The Crazies (2010 film): Wikis



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The Crazies

Theatrical release poster
Directed by Breck Eisner
Produced by Michael Aguilar
Rob Cowan
Dean Georgaris
George A. Romero
(Executive Producer)
Written by Scott Kosar
Ray Wright
Starring Timothy Olyphant
Radha Mitchell
Joe Anderson
Danielle Panabaker
Music by Mark Isham
Cinematography Maxime Alexandre
Editing by Billy Fox
Studio Participant Media
Imagenation Abu Dhabi
Distributed by Overture Films
Release date(s) February 24, 2010 (2010-02-24)
Running time 101 minutes
Country United States
Language English
Budget $20 million[1]
Gross revenue $37,989,303[2]

The Crazies is a 2010 American horror film and remake of the 1973 film of the same name. It was directed by Breck Eisner, written by Scott Kosar and Ray Wright, and stars Timothy Olyphant, Radha Mitchell, Joe Anderson, and Danielle Panabaker. The story revolves around a town whose water supply has been poisoned by a deadly toxin.



In Ogden Marsh, Iowa, Dr. Judy Dutton finishes paperwork at the local hospital alongside employee Becca Darling while her husband, Sheriff David Dutton, enjoys a local high school baseball game. Dutton’s deputy, Russell Clank, spots Rory Hamill, a resident entering the outfield with a gun. David tries to get him to drop his weapon but is forced to shoot and kill Rory. David and Judy begin to notice strange behavior in other town residents; they are slow to respond to questions and repetitive in their answers. The next night, Bill Farnum a local farmer kills his wife Deardra and son Nicholas.

David and Russell investigate a dead soldier who is found in the woods and eventually find a crashed plane that has leaked a toxin into the water supply. Infected residents become extremely aggressive, attacking and killing other people. David tries to convince Judy to leave town but they are captured by soldiers and taken to a temporary military facility at the high school. Judy says that they are being checked for fevers and speculates the infection is a virus. An alert goes off when Judy is examined and she is taken away to be quarantined. She tries to explain that her fever is due to pregnancy, but is ignored and sedated. She wakes up strapped to a gurney as the perimeter of the facility is breached. The military personnel evacuates, leaving her and a room full of infected patients behind, including Becca.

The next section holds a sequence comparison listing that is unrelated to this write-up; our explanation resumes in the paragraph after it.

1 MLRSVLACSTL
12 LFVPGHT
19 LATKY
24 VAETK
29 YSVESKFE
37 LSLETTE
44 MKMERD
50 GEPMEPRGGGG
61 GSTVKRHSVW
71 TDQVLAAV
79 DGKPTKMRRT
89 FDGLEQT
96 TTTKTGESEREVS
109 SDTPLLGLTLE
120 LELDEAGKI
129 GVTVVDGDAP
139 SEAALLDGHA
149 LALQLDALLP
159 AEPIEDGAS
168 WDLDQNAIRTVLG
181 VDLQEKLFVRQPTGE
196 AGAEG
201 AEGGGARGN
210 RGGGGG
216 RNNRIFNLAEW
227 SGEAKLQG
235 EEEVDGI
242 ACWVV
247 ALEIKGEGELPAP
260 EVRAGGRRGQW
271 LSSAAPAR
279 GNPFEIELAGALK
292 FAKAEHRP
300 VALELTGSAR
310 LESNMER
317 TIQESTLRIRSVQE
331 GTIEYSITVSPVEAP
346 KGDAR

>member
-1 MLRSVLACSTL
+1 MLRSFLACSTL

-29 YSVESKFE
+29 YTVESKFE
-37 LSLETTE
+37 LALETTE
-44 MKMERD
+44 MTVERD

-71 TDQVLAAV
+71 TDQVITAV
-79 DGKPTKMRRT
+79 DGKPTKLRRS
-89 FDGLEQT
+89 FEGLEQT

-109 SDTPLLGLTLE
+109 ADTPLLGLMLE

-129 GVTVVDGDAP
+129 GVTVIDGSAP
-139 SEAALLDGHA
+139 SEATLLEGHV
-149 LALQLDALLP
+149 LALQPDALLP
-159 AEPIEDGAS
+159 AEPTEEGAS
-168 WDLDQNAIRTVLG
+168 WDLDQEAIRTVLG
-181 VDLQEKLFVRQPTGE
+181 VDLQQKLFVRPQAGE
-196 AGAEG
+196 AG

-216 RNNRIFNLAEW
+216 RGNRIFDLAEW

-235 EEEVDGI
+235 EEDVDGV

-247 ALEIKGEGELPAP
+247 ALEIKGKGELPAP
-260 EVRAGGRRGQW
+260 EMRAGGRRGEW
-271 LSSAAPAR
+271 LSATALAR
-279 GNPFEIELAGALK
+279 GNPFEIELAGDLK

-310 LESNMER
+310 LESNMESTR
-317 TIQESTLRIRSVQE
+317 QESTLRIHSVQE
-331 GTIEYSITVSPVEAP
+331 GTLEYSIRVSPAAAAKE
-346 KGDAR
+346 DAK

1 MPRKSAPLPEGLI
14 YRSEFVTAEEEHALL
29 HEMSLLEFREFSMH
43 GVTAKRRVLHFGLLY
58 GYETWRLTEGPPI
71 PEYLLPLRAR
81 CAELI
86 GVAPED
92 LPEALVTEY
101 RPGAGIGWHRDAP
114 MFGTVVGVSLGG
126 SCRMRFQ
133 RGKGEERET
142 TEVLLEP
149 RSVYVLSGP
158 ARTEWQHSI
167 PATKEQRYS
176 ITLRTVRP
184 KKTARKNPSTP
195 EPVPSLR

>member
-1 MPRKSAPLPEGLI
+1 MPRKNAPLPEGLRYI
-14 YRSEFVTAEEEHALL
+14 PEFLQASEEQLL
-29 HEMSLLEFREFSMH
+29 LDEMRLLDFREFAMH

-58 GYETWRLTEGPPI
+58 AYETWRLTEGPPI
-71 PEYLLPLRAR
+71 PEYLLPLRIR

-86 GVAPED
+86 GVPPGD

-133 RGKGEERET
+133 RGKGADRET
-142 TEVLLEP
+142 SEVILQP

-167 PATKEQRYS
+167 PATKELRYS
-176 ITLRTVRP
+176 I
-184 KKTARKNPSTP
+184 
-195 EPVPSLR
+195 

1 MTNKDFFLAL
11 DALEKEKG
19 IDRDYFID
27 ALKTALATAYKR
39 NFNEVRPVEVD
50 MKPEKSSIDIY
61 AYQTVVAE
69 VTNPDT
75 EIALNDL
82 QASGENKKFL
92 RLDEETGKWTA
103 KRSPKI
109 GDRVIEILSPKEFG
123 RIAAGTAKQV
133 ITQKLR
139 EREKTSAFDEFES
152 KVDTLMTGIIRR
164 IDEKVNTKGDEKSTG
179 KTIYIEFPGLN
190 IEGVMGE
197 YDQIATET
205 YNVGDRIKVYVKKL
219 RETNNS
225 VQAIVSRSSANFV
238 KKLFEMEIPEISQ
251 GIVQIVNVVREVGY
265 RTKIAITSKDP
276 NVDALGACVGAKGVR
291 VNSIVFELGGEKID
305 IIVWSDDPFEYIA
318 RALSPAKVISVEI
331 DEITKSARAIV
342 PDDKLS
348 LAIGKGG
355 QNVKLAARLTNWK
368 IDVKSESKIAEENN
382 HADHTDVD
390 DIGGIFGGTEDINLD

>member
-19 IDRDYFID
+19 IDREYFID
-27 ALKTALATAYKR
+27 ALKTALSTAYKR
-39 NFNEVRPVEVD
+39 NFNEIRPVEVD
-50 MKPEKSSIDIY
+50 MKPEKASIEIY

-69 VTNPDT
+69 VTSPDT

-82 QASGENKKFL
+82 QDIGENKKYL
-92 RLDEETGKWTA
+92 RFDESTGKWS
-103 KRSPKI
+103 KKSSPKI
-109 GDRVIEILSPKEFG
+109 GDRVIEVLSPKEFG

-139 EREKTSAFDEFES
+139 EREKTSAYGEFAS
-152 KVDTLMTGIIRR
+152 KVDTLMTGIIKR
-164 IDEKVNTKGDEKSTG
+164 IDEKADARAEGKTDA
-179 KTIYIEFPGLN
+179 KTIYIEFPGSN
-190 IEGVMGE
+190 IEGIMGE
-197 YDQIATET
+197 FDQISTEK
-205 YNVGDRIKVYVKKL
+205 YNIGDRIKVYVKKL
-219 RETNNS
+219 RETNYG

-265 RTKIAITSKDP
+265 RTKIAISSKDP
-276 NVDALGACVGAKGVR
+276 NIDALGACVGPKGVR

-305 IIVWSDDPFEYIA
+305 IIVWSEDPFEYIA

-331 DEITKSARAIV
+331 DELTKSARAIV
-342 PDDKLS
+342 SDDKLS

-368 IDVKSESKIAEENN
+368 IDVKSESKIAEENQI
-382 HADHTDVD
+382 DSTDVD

Meanwhile, David escapes from a group of people being released and rejoins Russell. The two go to the high school and get there just in time to save Judy and Becca from the infected high school principal Ben Sandborn, who is killing the patients in their beds. The group begins walking out of town, hiding from both the infected and the military along the way. During their elusion of the military, the group is ambushed by a group of infected at a car wash and Becca is killed. Eventually, Russell begins to show signs of infection and then sacrifices himself so that David and Judy can escape.

David and Judy arrive at a truck stop to collect supplies and hopefully find a working vehicle. They learn that the military also killed those who were not infected, taking no chances that the incident might be exposed. They survive another encounter with the infected and escape in a truck as Ogden Marsh is destroyed. David and Judy reach Cedar Rapids. A satellite view of the Earth shows the words “initiate containment protocol” as they are entering city limits.



Much of the film was shot in Middle Georgia, and Lenox, Iowa, with settings including the Georgia National Fairgrounds and Priester's Pecans in Perry, Georgia, the Fountain Car Wash in Macon, Georgia, areas in Montezuma, Georgia, and Peach County High School in Fort Valley, Georgia.[3] The film was produced and distributed by Overture Films.[4] The special effects were created by Robert Green Hall.[5]


The film premiered on February 24, 2010 in Los Angeles[6] and received a wide release in the United States and Canada on February 26, 2010.[7]

Critical reception